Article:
Political settlement in Afghanistan won’t mean an end to violence: US State Department Official

U.S. Deputy Assistant Secretary said that the United States, India and Afghanistan had all suffered from terrorism and were determined to stop it

Updated - November 22, 2019 08:11 am IST

Published - November 22, 2019 07:35 am IST - Washington DC

Donald Trump. File

Donald Trump. File

Two and a half months after talks between the U.S. and Taliban collapsed , U.S. Deputy Assistant Secretary for Afghanistan Nancy Jackson said a political settlement in Afghanistan did not mean that the violence would cease.

“…No-one should be under any illusion that a political settlement will immediately mean an end to violence,” Ms. Jackson said at a conference on the India-Afghanistan relationship at the Hudson Institute , a Washington DC-based think tank.

“There will still be violent extremist groups like ISIS, and there will still be armed groups pursuing their own criminal or political objectives. A comprehensive peace agreement will, however, enable Afghans to work together to fight these common threats…” Ms. Jackson said.

Ms. Jackson said that the United States, India and Afghanistan had all suffered from terrorism and were determined to stop it.

“In 2017, the President’s South Asia Strategy acknowledged that military power alone will not bring peace to Afghanistan or stop the terrorist threat arising from that country, “ Ms. Jackson said.

“Rather, our military effort is designed to create conditions for a negotiated settlement. This effort involves military resolve in Afghanistan, with decisions based on conditions on the ground,” she added.

Outlining his administration’s South Asia Policy , U.S. President Donald Trump had said in 2017 that “the consequences of a rapid exit [ of U.S. troops from Afghanistan] are both predictable and unacceptable”.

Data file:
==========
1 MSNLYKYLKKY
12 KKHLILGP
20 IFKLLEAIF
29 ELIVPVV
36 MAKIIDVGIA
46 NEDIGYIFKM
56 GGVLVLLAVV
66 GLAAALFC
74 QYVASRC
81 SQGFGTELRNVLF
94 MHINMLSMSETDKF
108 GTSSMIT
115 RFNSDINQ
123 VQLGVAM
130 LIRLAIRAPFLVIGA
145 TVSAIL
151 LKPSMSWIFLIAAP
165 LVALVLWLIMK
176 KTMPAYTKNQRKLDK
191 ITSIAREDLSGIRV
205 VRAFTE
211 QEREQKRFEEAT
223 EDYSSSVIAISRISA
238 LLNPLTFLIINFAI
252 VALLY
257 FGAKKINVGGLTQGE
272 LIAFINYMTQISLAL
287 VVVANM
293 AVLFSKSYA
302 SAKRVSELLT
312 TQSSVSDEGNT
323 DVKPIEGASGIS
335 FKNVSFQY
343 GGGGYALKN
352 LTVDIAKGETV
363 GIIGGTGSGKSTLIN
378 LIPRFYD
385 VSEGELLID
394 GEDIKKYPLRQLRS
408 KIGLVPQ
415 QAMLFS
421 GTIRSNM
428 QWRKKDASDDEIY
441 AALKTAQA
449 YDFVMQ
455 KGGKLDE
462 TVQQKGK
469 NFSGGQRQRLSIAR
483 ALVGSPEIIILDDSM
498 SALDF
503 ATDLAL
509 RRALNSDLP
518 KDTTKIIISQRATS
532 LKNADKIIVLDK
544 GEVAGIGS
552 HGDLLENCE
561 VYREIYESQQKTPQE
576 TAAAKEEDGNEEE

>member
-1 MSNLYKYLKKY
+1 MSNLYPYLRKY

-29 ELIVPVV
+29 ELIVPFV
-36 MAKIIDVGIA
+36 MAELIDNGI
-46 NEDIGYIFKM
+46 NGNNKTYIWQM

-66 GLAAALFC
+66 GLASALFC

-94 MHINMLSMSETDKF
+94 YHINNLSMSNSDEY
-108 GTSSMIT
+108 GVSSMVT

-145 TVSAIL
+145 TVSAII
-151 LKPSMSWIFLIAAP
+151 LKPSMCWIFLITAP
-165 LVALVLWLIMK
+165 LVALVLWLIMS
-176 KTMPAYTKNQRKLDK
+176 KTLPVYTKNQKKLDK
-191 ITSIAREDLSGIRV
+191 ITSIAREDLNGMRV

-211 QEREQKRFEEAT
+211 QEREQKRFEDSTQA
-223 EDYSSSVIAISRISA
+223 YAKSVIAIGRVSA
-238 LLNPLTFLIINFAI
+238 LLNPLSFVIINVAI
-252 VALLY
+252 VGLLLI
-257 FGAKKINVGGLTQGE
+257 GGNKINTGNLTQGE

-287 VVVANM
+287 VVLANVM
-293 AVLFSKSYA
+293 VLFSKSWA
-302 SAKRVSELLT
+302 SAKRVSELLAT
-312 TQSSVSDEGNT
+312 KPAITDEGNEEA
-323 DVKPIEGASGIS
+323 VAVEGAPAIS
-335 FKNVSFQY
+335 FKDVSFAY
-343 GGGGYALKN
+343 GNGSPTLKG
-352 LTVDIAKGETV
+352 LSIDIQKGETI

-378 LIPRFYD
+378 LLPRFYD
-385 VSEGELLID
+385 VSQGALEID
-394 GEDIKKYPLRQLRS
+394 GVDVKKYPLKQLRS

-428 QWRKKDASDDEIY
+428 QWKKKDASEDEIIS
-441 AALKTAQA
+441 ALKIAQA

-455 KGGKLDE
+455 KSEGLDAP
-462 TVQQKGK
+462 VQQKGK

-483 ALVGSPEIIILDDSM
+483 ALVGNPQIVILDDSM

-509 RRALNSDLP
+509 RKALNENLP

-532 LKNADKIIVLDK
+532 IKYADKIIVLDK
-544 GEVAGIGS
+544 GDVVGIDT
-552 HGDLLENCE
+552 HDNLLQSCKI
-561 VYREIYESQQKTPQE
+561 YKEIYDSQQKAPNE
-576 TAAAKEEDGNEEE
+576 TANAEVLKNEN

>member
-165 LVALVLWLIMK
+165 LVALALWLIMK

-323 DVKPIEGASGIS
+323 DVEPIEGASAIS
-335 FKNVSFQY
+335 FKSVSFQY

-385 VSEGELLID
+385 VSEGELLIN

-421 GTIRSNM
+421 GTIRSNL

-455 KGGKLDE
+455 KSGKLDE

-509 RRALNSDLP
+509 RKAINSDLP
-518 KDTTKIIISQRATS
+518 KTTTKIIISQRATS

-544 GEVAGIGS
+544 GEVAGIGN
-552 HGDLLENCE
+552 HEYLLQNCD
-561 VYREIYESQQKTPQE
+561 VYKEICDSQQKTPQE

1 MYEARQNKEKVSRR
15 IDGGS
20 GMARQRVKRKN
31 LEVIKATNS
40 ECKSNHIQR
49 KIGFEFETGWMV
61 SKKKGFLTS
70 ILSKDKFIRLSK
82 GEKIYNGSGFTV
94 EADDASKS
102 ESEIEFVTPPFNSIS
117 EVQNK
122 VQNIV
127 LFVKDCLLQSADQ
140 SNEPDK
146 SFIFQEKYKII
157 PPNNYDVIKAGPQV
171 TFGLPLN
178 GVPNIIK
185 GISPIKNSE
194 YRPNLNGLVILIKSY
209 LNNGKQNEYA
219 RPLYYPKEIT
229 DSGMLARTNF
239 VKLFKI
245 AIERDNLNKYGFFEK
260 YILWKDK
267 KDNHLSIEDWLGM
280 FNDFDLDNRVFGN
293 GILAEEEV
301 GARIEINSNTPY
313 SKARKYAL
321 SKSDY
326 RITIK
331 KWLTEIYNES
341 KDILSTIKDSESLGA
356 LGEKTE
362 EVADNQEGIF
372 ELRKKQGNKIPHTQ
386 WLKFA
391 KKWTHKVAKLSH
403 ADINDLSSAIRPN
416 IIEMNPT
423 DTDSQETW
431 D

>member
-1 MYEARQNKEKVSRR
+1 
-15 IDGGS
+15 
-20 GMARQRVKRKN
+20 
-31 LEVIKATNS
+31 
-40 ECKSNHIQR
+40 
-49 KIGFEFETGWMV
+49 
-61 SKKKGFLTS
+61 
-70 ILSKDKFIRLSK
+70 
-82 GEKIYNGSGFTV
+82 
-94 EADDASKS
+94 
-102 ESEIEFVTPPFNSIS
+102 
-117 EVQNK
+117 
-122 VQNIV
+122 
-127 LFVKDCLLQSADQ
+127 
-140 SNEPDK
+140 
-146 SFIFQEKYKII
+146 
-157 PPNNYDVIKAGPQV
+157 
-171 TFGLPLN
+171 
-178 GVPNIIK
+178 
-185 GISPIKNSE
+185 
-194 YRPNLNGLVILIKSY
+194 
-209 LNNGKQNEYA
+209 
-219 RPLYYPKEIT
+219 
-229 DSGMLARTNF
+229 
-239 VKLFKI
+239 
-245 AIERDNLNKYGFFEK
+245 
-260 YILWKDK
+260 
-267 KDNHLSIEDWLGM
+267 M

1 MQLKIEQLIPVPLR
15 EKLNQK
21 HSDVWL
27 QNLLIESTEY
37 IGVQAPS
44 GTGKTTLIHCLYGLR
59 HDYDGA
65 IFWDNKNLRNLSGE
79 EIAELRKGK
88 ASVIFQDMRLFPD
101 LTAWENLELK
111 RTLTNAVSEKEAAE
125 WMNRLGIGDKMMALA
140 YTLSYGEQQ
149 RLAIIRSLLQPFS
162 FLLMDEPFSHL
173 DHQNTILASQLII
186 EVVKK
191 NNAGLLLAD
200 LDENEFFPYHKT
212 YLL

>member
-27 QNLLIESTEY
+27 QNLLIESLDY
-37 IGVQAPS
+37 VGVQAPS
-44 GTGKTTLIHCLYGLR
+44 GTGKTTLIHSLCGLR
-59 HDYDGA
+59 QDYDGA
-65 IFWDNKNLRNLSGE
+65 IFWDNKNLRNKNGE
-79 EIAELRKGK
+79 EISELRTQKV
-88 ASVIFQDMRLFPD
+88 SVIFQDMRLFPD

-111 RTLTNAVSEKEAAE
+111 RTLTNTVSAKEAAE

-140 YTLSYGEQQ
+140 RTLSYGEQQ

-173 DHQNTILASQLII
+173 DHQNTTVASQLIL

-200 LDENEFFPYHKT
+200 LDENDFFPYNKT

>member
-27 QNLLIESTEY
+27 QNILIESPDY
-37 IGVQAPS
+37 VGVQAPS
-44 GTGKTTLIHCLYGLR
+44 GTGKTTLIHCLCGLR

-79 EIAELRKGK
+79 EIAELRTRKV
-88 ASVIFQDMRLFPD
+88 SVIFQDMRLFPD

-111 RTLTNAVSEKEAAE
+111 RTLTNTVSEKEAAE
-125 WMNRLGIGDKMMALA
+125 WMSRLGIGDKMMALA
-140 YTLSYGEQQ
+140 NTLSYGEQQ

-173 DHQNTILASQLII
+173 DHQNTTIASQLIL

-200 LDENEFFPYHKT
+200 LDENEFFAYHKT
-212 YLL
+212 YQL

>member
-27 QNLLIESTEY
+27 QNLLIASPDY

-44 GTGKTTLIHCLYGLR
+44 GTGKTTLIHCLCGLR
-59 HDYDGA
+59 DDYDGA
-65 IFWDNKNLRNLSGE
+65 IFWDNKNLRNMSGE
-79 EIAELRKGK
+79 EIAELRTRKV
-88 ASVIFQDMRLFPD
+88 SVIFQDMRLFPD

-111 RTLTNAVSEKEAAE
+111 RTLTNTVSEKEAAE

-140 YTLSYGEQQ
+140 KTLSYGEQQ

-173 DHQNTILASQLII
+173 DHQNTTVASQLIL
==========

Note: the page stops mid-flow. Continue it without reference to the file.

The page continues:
Nevertheless, early in 2019, the Trump administration started negotiating a settlement with the Taliban, which would see the withdrawal of most U.S. troops in a phased manner, in return for security commitments from the Taliban. The Afghan government had felt sidelined by these talks and India had been wary of the exercise, as it has wanted an “Afghan-owned, Afghan-led, and Afghan-controlled” process.

Talks collapsed in September when Mr. Trump called off the secret talks with the Taliban at Camp David, after the Taliban claimed responsibility for an attack in Afghanistan that killed 12 people including an American.

India’s development role in Afghanistan

Also contentious, was Mr. Trump’s earlier characterisation of India’s role in Afghanistan. In January, the U.S. President had dismissed India’s contributions to Afghanistan, saying Prime Minister Modi was "constantly telling me [Mr. Trump] he built a library in Afghanistan”.

On Thursday, following remarks by India’s envoy to the U.S. Harsh Shringla, in which the ambassador listed India’s major development works in Afghanistan and the $3 billion it has spent there since 2001, Ms. Jackson acknowledged India’s projects, “from the construction of dams, roads, electrical lines, irrigation systems, and telecommunications infrastructure to building a stadium in Kandahar for Afghanistan’s cricket team.”

‘Preserving gains of last 18 years’

India has also been concerned that however the U.S. position and strategy in Afghanistan plays out, the gains since 2001 should be preserved. This was emphasised by External Affairs Minister S. Jaishankar when he did a tour of Washington’s think tanks in the first week of October, and it was brought up again by Mr Shringla on Thursday.

“Democracy and constitutional order in Afghanistan are the major gains of the last 18 years, which are worth preserving,” Mr. Shringla said.

The change in the ground realities of Afghanistan over the last two decades was noted by Ms. Jackson.

“Afghanistan is a much different country than it was 20 years ago, with institutions, security forces, and a growing civic culture that make it increasingly inhospitable to global terrorists. Although transnational terrorist groups like al-Qaida and ISIS-Khorasan continue to seek a foothold there, time is not on their side,” she said.

Trump speaks to Ghani

Mr. Trump spoke with Afghan President Ashraf Ghani to thank him for facilitating the release of hostages Kevin King and Timothy Weeks, White House Deputy Press Secretary Judd Deere said on Thursday.

“President Trump affirmed the important role of the Afghan government in its country’s peace process. Both sides agreed a reduction in violence is necessary to move the peace process forward and for any intra-Afghan negotiations regarding a political settlement to be successful,” Mr. Deere said.

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